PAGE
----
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NAPOLEON REVIEW - CAUTION, MAY CONTAIN SPOILERS…
The problem, of course, is trying to portray anything meaningful about a titan of history like Napoleon in less than three hours of screen time. It took me over a million words to cover his life and even then I was scratching the surface. Somehow, Ridley Scott has managed to make a film of 158 minutes feel like a lifetime.
It is, without doubt, the worst film I have seen in the last few years. For sure, the surface of the tale had Scott’s trademark visual sumptuousness and the costume department came through in spades. That’s where the good news ends, alas. Most of the performances are wooden. The script feels like it was written in 30 seconds by an AI program trained on Wikipedia. It all comes across as flat.
Much has already been written about the film’s historical inaccuracies. I have stretched a point of accuracy on occasion but NAPOLEON left me gasping and often watching events unfold through my fingers. Now, I know it’s a film and there is such a thing as cinematic licence, but it’s a film that is aimed in large part at those interested in its protagonist living through a watershed historical period, so I cannot understand why Scott chose to butcher the history to such an extent that it is no better off than the mangled horse blown apart by a cannon ball early on in the movie. Large details of history as well as small details are ruthlessly churned through the accuracy grinder and spewed out the far side. Along the way we ‘learn’ that Napoleon abandoned his army in Egypt because he was cross about Josephine’s infidelity. That the Battle of Waterloo was fought from trenches. That the fort guarding the approaches to Toulon was smack bang in the town itself. That the British artillery used split trail gun carriages. That Austerlitz was fought on ice. At every point, the representation of history takes a false step. And boy, does it jar.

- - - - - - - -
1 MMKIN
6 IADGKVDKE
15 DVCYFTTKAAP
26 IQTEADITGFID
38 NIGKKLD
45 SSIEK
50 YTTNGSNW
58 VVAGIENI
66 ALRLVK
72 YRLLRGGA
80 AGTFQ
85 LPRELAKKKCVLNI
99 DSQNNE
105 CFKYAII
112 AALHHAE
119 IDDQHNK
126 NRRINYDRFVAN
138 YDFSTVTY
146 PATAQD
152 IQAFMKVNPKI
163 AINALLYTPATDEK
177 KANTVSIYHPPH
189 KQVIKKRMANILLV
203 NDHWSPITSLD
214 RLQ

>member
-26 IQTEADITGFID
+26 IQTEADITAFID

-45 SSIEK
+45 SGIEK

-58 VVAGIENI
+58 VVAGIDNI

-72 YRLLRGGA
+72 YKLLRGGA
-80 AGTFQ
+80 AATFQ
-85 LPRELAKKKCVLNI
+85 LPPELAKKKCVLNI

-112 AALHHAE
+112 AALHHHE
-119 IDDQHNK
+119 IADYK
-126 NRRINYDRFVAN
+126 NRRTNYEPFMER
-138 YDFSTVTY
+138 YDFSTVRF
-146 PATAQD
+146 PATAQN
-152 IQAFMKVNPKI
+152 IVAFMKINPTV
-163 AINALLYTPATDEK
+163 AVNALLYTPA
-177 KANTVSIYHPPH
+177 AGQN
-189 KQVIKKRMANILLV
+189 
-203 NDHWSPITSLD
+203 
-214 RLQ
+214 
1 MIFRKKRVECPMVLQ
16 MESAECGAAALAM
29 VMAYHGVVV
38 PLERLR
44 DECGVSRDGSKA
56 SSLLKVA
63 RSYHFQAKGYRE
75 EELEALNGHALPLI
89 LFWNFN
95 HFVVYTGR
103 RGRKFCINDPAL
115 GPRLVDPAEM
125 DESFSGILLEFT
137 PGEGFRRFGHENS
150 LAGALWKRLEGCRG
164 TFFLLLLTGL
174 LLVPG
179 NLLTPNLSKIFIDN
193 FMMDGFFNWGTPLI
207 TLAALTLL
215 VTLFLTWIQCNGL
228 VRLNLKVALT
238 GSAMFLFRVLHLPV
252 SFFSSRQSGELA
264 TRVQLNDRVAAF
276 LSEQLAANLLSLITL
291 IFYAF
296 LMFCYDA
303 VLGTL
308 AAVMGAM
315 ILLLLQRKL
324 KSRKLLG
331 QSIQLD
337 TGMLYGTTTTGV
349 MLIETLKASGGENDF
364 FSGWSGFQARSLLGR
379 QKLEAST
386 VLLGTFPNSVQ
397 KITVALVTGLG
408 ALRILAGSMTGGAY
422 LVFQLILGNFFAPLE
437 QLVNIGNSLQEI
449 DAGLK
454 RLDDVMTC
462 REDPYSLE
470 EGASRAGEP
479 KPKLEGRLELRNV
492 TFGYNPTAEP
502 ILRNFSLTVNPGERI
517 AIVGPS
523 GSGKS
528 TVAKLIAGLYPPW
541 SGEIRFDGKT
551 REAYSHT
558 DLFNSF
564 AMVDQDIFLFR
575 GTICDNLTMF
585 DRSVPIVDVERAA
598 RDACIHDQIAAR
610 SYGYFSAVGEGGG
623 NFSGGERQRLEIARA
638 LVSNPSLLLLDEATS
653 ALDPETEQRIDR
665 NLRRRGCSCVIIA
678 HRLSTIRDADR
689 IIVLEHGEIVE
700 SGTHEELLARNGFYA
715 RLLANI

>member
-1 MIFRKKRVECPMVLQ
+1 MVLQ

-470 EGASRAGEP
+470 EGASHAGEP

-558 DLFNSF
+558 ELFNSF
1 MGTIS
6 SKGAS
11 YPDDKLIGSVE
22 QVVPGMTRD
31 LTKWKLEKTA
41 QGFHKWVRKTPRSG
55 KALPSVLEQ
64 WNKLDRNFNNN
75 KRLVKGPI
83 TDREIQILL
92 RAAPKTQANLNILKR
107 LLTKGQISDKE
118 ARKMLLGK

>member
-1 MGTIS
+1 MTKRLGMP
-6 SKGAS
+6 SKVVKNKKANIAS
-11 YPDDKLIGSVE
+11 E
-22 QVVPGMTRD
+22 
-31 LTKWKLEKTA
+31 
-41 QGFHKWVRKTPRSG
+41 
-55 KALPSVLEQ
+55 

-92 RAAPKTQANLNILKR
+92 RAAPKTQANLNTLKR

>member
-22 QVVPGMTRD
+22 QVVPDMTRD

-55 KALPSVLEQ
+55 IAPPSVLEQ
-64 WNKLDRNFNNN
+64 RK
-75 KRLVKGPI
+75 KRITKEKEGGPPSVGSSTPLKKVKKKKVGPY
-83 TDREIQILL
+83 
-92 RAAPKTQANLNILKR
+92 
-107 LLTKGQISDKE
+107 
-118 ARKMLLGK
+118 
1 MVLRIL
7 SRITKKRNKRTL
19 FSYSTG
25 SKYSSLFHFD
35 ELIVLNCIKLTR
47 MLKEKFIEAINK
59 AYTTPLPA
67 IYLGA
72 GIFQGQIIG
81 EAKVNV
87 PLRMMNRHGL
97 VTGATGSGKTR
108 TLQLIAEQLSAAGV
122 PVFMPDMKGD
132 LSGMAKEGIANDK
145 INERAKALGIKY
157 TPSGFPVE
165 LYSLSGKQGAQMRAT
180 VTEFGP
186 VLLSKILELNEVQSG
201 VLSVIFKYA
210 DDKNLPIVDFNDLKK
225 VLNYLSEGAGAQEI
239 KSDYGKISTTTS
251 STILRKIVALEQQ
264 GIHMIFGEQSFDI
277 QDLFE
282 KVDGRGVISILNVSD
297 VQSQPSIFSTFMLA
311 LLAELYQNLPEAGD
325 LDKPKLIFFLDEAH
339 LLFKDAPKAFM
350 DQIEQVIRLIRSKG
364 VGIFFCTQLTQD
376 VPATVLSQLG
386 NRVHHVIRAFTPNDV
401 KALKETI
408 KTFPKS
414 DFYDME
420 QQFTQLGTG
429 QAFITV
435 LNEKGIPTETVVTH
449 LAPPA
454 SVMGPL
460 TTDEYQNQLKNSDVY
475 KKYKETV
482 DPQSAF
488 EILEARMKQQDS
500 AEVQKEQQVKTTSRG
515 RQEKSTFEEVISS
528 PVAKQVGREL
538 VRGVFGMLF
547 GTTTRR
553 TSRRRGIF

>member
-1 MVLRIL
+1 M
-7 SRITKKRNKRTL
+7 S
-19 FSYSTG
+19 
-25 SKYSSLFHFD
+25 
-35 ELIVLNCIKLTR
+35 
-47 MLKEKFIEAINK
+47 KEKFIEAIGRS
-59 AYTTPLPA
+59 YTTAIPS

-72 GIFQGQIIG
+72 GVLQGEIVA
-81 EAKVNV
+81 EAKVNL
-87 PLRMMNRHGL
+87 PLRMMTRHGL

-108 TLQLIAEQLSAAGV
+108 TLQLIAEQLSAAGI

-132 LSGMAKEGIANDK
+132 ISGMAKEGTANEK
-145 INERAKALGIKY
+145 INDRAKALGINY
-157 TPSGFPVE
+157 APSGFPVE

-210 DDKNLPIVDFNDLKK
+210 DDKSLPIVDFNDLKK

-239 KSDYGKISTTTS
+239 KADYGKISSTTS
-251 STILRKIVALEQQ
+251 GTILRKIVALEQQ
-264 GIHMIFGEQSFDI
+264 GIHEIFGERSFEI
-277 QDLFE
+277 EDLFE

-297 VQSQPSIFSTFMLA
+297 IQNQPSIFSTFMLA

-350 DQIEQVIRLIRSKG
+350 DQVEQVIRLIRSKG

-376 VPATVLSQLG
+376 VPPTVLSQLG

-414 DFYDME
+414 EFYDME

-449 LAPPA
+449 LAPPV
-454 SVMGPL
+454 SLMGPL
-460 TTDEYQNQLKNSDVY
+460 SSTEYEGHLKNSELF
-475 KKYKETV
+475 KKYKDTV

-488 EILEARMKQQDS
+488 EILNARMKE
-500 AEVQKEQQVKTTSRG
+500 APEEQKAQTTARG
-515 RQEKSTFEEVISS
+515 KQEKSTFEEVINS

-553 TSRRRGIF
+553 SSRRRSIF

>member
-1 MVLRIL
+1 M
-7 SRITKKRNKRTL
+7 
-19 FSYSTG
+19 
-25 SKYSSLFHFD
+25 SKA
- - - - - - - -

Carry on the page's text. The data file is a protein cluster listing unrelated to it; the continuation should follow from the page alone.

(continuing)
Worse still, for those who aren’t familiar with the history (like my wife), it comes across as a rambling, confusing precis of history. There’s a war on, then it’s over and there’s no sense of any reason why. There’s also no sense of Napoleon’s charisma. Remember, this was a man whose presence on a battlefield Wellington estimated to be worth tens of thousands of soldiers. A man who could flip the army’s loyalty merely by re-presenting himself to them in 1815 on his return from Elba. There’s no sense of the brilliance of Napoleon in rewriting the legal code and all the domestic reforms he was responsible for. He just comes across as a grump with an appetite for posterity who demonstrates no quality to match that aspiration. Part of the problem is the casting of Phoenix. A fine actor in many other roles. Here he just comes across as a Gallic Mr Bean with a perpetual hard-on for his flirty femme banal.
(Actually, I am being a bit unfair there. A better movie would have focused exclusively on the relationship between Napoleon and Josephine across the years).
Most of the cast are just reduced to walk ons and some major figures don’t even appear at all. No Murat, Joseph Bonaparte, Davout, Massena, Lannes. Wellington is portrayed by Rupert Everett as a sneering snob in such cartoonish fashion that he would give Stephen Fry a run for his money in a competition for most clownish depiction of Wellington.
Now, some of you are thinking that I am being a bit of a killjoy here. If your idea of a good movie is a one that looks like a history fashion show, filled with ponderous dialogue, big bangs, lots of CGI figures running amok, a few intended chuckles and many unintended laughs, then you’ll have an absolute blast. Anyone else is going to be watching those dateline subtitles that pop up from time to time and counting down the years to Waterloo with increasing impatience and desperation.
In the cinema where I watched it, the audience was up and out of there as soon as the end titles came up, filing out as they quietly muttered about wanting those hours of their lives back and a refund on the ticket. To add insult to injury our parking fee was just over the next hour…
by Simon Scarrow on FB
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